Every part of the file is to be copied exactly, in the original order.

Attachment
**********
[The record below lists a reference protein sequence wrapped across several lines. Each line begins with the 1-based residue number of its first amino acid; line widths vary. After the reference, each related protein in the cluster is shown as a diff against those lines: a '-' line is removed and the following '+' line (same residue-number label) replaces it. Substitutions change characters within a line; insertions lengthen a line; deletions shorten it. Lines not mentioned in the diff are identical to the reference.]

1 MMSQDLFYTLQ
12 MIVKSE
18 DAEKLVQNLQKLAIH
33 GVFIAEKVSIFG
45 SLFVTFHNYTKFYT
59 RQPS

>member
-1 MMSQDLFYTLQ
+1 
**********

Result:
[The record below lists a reference protein sequence wrapped across several lines. Each line begins with the 1-based residue number of its first amino acid; line widths vary. After the reference, each related protein in the cluster is shown as a diff against those lines: a '-' line is removed and the following '+' line (same residue-number label) replaces it. Substitutions change characters within a line; insertions lengthen a line; deletions shorten it. Lines not mentioned in the diff are identical to the reference.]

1 MMSQDLFYTLQ
12 MIVKSE
18 DAEKLVQNLQKLAIH
33 GVFIAEKVSIFG
45 SLFVTFHNYTKFYT
59 RQPS

>member
-1 MMSQDLFYTLQ
+1 